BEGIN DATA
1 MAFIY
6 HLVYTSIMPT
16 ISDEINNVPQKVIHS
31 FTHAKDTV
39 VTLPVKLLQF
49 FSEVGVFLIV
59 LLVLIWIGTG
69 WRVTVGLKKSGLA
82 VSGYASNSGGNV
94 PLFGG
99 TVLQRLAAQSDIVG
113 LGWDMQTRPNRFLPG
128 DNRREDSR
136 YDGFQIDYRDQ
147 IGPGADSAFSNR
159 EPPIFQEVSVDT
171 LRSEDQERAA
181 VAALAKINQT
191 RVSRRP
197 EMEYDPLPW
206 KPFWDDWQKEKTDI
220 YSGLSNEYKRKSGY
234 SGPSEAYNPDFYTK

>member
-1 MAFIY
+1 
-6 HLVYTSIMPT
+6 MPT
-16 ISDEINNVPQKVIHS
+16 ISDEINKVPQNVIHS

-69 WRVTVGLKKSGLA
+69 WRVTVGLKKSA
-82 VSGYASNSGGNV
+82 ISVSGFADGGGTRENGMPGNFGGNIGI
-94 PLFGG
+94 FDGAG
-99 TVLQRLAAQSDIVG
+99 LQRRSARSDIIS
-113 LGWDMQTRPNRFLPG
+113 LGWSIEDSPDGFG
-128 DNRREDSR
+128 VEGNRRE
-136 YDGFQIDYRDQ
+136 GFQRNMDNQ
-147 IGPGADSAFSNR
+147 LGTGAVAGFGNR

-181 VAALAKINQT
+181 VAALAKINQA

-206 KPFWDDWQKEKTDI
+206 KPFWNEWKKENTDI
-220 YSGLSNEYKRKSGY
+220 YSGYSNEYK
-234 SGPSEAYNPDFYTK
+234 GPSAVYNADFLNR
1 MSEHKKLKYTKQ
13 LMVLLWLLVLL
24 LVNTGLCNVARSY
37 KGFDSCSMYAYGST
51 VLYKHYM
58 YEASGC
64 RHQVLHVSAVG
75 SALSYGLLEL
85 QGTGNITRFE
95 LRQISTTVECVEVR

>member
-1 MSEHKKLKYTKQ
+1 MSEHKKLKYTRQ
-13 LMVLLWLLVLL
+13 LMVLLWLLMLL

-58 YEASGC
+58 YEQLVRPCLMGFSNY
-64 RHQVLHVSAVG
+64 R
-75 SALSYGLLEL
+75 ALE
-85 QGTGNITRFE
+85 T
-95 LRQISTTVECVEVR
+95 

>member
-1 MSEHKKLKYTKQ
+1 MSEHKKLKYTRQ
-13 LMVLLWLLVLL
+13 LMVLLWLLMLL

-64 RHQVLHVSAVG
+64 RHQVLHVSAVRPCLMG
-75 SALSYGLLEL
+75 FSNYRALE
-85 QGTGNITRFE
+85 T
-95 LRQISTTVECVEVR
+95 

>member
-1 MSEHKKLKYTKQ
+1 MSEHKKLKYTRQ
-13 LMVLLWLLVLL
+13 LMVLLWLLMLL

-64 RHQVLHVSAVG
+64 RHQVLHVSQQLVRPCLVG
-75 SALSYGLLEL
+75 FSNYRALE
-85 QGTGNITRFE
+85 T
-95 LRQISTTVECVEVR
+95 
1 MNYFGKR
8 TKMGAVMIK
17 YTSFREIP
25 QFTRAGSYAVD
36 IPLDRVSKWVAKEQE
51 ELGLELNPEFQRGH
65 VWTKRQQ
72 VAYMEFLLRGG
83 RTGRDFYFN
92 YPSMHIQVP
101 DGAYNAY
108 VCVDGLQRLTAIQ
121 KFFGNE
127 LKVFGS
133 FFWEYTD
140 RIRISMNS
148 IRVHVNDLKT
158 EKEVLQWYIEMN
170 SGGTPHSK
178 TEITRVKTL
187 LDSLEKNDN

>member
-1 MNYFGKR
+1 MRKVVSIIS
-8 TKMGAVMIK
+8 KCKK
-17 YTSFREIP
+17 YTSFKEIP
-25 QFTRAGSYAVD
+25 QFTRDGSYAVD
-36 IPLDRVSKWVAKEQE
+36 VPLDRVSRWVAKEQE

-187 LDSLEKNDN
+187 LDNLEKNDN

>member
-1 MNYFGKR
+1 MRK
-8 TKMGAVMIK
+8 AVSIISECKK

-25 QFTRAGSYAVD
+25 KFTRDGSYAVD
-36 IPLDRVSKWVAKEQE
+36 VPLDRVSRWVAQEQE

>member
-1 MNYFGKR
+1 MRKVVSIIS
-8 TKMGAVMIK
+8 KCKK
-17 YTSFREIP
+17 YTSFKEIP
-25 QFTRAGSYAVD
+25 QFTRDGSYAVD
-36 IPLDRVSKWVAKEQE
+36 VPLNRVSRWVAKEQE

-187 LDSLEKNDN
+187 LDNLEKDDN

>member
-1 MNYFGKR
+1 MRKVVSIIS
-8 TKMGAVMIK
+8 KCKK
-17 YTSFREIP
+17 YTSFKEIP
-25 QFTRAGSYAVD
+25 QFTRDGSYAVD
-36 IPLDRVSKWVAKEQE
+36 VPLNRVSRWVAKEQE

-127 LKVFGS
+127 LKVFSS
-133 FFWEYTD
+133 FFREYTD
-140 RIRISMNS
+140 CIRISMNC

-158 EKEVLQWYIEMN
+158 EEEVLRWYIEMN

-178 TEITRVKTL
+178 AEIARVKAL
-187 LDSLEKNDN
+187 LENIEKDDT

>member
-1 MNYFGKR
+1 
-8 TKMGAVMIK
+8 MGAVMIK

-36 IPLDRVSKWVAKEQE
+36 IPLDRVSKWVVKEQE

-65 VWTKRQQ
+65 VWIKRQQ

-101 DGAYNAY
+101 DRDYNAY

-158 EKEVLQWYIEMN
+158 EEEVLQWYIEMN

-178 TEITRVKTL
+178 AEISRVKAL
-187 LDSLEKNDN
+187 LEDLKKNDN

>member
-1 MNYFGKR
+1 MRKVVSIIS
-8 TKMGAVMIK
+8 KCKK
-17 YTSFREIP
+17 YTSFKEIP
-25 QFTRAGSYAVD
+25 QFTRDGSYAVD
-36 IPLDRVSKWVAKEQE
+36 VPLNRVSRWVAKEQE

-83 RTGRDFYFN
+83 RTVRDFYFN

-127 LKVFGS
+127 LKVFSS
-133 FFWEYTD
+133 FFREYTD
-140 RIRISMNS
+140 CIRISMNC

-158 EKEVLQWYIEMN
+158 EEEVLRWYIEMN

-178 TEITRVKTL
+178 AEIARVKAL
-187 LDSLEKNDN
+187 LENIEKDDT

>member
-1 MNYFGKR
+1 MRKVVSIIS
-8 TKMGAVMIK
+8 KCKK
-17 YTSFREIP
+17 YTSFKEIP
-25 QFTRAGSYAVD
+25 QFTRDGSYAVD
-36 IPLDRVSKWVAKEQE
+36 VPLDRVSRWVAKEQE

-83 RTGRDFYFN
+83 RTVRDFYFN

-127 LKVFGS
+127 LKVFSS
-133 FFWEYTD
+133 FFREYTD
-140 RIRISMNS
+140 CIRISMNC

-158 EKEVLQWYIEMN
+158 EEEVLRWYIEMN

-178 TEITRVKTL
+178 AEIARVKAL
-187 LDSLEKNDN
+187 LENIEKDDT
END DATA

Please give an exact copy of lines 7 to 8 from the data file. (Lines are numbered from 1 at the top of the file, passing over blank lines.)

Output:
59 LLVLIWIGTG
69 WRVTVGLKKSGLA